Microdosing is the use of micro amounts of psychedelic substances on a consistent basis (Anderson). Psychedelics, such as LSD and psilocybin (street names acid and shrooms), are “powerful psychoactive substances that alter perception and mood and affect numerous cognitive processes” (Nichols 266). Recent studies have shown that full-doses of these substances used for psychotherapy decreased depression and anxiety in cancer patients (Johnstad). The theory behind microdosing is that small amounts of psychedelics can help increase creativity and problem-solving abilities (Johnstad).
Psychedelics have been used for centuries sometimes as part of cultural rituals. After the discovery of serotonin in the brain, researchers believed that the effects of psychedelics were linked to serotonin. After studies were completed on rats, it turns out they were somewhat correct. Researchers, now, believe that psychedelics are agonists or partial agonists meaning they combine with receptors in the brain to achieve the psychological effects (Kenakin; Nichols). The brain receptor that’s affected is serotonin 5-hydroxtryptamine 2A (Nichols).
Due to legal restrictions, psychedelic studies are limited. There are several self-reported studies from the US where people voluntarily reported how they feel when they microdose, and there was a singular study published in 2018 from the Netherlands that explored microdosing in a scientific setting.
In one of the self-reported studies, Microdosing psychedelics: personality, mental health, and creativity differences in microdosers, microdosers showed significantly lower scores on “dysfunctional attitudes. . . and negative emotionality” meaning they reacted more positively to life experiences (Anderson, et al. 731). Microdosers also had significantly higher wisdom, open-mindedness, and creativity scores which agrees with the theories stating that microdosing makes people more creative and better at problem solving (Anderson, et al.).
Another self-reported study, Powerful substances in tiny amounts: An interview study of psychedelic microdosing, looked extensively at 21 microdosers. These microdosers reported “improved mood, cognition, and creativity” (Johnstad), but some reported that they quit the practice due to cons outweighing the pros. Some people had issues with preforming tasks like driving or work, and others had issues like accidental overdosing (meaning that they experienced hallucinations and other aspects caused by a full dose of a psychedelic). Mushrooms, in particular, have varying amounts of psilocybin, so it’s hard to ingest an accurate amount when microdosing (Johnstad).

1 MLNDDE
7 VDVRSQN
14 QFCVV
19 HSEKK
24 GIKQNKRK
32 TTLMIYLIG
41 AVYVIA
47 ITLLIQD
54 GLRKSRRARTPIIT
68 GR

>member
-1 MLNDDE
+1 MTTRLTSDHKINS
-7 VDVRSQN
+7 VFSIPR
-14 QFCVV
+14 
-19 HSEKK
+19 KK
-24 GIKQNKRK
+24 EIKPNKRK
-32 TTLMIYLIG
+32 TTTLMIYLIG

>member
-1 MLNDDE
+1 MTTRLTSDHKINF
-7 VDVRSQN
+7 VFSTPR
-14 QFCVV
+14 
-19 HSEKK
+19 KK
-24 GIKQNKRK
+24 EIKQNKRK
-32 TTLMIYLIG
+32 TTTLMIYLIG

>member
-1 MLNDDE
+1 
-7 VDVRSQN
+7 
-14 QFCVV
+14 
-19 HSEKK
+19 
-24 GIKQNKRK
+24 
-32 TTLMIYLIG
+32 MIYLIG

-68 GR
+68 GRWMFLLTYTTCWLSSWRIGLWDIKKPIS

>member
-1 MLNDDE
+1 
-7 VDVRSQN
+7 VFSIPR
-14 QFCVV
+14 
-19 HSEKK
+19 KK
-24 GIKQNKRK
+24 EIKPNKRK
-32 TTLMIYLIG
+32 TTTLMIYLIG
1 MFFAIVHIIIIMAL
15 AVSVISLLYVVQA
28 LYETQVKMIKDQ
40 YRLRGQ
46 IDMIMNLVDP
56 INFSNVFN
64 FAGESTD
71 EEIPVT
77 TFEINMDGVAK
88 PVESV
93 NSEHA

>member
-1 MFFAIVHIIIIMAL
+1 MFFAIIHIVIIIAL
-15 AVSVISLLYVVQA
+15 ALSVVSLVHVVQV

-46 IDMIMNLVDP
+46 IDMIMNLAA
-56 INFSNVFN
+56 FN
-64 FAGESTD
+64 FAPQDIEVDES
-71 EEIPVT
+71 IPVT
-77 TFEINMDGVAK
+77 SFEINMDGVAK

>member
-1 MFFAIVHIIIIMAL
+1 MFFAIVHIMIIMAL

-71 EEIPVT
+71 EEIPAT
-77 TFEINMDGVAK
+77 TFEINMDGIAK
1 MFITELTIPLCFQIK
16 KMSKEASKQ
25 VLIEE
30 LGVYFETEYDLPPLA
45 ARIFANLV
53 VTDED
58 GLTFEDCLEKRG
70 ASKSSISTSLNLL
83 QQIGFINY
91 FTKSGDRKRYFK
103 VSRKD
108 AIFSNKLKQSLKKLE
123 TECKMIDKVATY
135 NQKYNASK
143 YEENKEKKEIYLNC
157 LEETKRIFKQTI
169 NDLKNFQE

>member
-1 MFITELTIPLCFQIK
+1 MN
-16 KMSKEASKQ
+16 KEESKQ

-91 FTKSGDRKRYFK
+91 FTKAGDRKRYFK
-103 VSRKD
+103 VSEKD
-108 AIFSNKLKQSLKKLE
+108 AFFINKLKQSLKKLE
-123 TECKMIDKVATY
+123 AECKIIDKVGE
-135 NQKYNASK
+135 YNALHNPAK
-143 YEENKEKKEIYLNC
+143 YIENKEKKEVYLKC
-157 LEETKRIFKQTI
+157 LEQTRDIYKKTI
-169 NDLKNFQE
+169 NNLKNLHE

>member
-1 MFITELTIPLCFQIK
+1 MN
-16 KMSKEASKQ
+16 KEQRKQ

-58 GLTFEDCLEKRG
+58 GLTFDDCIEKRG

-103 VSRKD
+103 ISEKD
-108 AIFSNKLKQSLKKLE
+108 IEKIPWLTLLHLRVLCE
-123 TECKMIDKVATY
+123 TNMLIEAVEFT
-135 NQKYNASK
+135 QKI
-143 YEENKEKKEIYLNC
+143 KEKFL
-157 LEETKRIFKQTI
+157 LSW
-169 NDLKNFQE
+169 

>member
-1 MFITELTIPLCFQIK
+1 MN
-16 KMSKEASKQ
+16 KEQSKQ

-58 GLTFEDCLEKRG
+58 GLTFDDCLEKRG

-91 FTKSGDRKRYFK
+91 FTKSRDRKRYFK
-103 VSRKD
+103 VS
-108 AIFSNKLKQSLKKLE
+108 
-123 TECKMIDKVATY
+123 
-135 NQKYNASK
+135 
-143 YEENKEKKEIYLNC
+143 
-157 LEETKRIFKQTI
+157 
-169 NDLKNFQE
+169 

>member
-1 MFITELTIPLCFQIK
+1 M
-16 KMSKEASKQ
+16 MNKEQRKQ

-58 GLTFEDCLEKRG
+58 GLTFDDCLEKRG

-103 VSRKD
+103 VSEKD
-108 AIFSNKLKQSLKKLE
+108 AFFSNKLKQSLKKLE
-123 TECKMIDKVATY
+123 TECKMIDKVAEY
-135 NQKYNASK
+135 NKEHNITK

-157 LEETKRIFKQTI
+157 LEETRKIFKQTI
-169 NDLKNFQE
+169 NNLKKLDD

The study titled Exploring the effect of microdosing psychedelics on creativity in an open-label natural setting is the only study that tries to quantify the effects of microdosing on cognitive abilities. Before microdosing, participants completed three different tasks meant to test their convergent, divergent, and fluid thinking. The participants then consumed a small amount of psychedelics and performed the tasks again. The researchers concluded that convergent and divergent thinking where enhanced by the psychedelics while fluid intelligence remained the same. This was an extremely preliminary study with no placebo group, but the results suggest a need for further testing in this subject matter (Prochazkova).
Although research has been done into microdosing, it’s hard to make a finite conclusion about its quantitative effects. There are possible pros to microdosing, but there are also negatives including accidental tripping and cost.
Anderson, Thomas, et al. “Microdosing Psychedelics: Personality, Mental Health, and Creativity Differences in Microdosers.” Psychopharmechology, vol. 236, no. 2, 2019, pp. 731–740., doi:10.31234/osf.io/gk4jd.
Johnstad, Petter G. “Powerful Substances in Tiny Amounts.” Nordic Studies on Alcohol and Drugs, vol. 35, no. 1, 15 Feb. 2018, pp. 39–51., doi:10.1177/1455072517753339.
Kenakin, Terry P. “Agonist.” Agonist – an Overview, Science Direct, 2009, www.sciencedirect.com/topics/neuroscience/agonist.
Nichols, David E. “Psychedelics.” Pharmacological Reviews, vol. 68, no. 2, Apr. 2016, pp. 264–355., doi:10.1515/9781400878697-012.
Prochazkova, Luisa, et al. “Exploring the Effect of Microdosing Psychedelics on Creativity in an Open-Label Natural Setting.” Psychopharmacology, vol. 235, no. 12, 2018, pp. 3401–3413., doi:10.1007/s00213-018-5049-7.